That brings us to varmints.  When I first started to hunt, I said I would never kill an animal that I didn't intend to eat.  However, all it took was a raccoon trying to break in and kill my chickens to change my views.  Mike grew up on a farm so shooting varmints that damaged crops is second nature to him.  It's not that he likes doing it, but it is necessary if to protect crops and make a living.  And now I have been absorbed into the farm lifestyle.  We enjoy wildlife watching immensely, but the line is drawn when they start causing damage.  Raccoons in the woods are fun to watch.  Raccoons in the chicken barn are unacceptable.  And as Mike and I learned late last week, raccoons in the blueberry patch are unacceptable too.  

The only critters that we have had to keep out of the blueberries are the birds and that has been easily accomplished with bird netting over the bushes.  That is until last week.  On July 4th I took a stroll past our early variety of blueberries to check progress.  Most of the berries were ripening and all was looking good for our first picking to go to Saturday's farmer's market.  On Friday evening, I was unloading bags of chicken feed and Mike walked back to the blueberries.  As I finished my job and pulled my car around into the driveway, I heard Mike screaming.  I looked back to see him standing by the berries.  I heard "bring a gun" and "raccoon".   I ran and got a gun and some ammo and hopped into my car and drove back to the blueberries.  Mike said when he got back there, a young raccoon had run out from under the bird netting but another young one was sitting still in the middle of one of the blueberry bushes.  Mike shot that one and then we set a trap for the other one which we ultimately caught and killed the following day.  The damage?  In the three days since I had last checked the blueberries, those raccoons had stripped all the early bushes of every bit of ripe fruit.  It was a total loss.  We have later varieties of blueberries that will mature in a few more weeks and we did what needed to be done to protect them.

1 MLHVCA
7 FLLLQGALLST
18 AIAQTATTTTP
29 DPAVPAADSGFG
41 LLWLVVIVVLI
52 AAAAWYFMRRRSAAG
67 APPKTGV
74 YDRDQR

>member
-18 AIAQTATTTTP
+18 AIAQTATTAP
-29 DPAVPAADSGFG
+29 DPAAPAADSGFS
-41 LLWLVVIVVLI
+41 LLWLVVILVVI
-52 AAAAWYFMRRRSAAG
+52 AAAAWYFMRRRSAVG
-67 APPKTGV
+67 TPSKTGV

That brings me to the garden.  Mike and the crew have planted broccoli in the rows that run along the fenceline with the neighbor's.  The neighbor's field on the opposite side of the fence from us is a hayfield.  We know there have always been some groundhogs living along the fenceline and for the most part, since they have not caused too much damage, we have left them alone.  However, with the super dry conditions, the hayfield has turned brown after it was cut for hay.  The groundhogs have been looking for better food and have found the broccoli.  The rabbits may be helping a little bit, but I have seen a groundhog carrying nearly an entire broccoli plant in its mouth and seeing is believing.  The groundhogs must go.

This is a picture of a row of cauliflower about 4 or 5 rows from the fenceline.

And here is a row of broccoli 2 rows closer to the fenceline.

And because of this I hunt the broccoli eating varmints.

I have not quite come to full terms with eating a groundhog however.  Oh, I have heard it tell they are quite tasty and they probably are.  But on the farm, there are others that need to feed their children and so I am more than happy to help them with a few handouts.  Nothing in nature ever goes to waste.